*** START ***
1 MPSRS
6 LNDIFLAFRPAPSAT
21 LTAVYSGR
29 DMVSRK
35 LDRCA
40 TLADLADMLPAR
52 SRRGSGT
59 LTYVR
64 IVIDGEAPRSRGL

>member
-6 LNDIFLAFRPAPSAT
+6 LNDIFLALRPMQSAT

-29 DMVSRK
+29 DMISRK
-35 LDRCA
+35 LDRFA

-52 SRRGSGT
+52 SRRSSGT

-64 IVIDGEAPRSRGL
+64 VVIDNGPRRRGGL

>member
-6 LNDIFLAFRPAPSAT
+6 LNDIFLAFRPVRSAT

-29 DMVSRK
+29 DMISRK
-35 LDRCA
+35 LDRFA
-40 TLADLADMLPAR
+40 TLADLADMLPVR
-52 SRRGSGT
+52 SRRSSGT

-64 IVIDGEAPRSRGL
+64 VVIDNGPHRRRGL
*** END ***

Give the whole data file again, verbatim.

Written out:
1 MPSRS
6 LNDIFLAFRPAPSAT
21 LTAVYSGR
29 DMVSRK
35 LDRCA
40 TLADLADMLPAR
52 SRRGSGT
59 LTYVR
64 IVIDGEAPRSRGL

>member
-6 LNDIFLAFRPAPSAT
+6 LNDIFLALRPMQSAT

-29 DMVSRK
+29 DMISRK
-35 LDRCA
+35 LDRFA

-52 SRRGSGT
+52 SRRSSGT

-64 IVIDGEAPRSRGL
+64 VVIDNGPRRRGGL

>member
-6 LNDIFLAFRPAPSAT
+6 LNDIFLAFRPVRSAT

-29 DMVSRK
+29 DMISRK
-35 LDRCA
+35 LDRFA
-40 TLADLADMLPAR
+40 TLADLADMLPVR
-52 SRRGSGT
+52 SRRSSGT

-64 IVIDGEAPRSRGL
+64 VVIDNGPHRRRGL